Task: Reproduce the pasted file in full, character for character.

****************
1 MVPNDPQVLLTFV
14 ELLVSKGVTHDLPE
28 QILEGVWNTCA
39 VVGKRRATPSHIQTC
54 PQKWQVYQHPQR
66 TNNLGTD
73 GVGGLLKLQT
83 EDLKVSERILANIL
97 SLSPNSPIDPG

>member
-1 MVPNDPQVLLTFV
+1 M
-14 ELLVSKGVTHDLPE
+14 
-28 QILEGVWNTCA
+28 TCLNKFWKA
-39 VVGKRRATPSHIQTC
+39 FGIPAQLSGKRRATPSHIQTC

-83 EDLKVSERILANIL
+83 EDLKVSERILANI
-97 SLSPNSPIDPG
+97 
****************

1 MVPNDPQVLLTFV
14 ELLVSKGVTHDLPE
28 QILEGVWNTCA
39 VVGKRRATPSHIQTC
54 PQKWQVYQHPQR
66 TNNLGTD
73 GVGGLLKLQT
83 EDLKVSERILANIL
97 SLSPNSPIDPG

>member
-1 MVPNDPQVLLTFV
+1 M
-14 ELLVSKGVTHDLPE
+14 
-28 QILEGVWNTCA
+28 TCLNKFWKA
-39 VVGKRRATPSHIQTC
+39 FGIPAQLSGKRRATPSHIQTC

-83 EDLKVSERILANIL
+83 EDLKVSERILANI
-97 SLSPNSPIDPG
+97 